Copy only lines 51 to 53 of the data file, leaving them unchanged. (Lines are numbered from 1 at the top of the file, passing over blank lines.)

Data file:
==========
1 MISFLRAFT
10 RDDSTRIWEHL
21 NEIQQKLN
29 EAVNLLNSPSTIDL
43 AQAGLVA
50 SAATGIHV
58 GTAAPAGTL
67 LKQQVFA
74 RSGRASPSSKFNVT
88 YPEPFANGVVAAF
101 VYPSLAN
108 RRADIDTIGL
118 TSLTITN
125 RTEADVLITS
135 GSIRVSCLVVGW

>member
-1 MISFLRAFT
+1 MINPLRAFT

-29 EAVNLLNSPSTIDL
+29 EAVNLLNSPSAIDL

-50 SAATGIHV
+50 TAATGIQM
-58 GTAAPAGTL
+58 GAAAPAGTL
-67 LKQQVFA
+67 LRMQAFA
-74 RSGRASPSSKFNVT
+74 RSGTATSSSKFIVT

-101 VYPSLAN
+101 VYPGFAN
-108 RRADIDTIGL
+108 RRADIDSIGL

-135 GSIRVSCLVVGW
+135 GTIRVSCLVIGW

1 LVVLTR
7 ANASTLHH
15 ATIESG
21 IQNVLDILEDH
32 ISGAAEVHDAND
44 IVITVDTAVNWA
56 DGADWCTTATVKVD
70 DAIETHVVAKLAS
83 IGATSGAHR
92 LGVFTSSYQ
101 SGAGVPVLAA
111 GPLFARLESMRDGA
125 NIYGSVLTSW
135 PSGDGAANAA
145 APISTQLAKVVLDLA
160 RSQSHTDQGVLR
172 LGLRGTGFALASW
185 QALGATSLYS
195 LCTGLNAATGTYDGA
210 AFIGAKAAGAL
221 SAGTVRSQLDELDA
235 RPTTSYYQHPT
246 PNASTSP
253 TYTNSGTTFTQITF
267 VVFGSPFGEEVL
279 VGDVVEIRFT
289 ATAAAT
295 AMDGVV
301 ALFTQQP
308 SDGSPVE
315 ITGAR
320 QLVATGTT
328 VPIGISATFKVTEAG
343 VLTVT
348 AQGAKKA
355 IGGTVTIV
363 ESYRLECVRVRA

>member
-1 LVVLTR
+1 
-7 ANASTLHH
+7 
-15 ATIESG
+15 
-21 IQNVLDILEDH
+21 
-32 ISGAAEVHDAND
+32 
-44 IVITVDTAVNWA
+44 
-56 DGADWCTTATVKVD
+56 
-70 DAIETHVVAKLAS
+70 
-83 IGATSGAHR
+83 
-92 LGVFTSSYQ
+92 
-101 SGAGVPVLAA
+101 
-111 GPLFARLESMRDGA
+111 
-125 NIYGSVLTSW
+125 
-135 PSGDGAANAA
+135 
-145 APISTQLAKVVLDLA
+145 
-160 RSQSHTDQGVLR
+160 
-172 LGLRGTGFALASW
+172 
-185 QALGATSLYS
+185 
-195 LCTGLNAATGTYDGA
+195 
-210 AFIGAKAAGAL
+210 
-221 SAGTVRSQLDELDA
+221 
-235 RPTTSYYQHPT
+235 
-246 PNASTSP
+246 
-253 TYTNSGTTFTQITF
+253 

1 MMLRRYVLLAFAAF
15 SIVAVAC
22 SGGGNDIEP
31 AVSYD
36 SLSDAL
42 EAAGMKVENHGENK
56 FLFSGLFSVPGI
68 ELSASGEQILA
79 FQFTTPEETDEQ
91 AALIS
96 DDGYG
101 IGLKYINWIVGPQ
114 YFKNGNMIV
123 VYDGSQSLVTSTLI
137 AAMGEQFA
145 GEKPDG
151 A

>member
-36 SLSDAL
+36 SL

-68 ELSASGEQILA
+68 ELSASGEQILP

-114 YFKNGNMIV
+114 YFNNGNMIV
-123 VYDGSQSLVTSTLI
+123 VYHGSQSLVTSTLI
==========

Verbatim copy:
172 LGLRGTGFALASW
185 QALGATSLYS
195 LCTGLNAATGTYDGA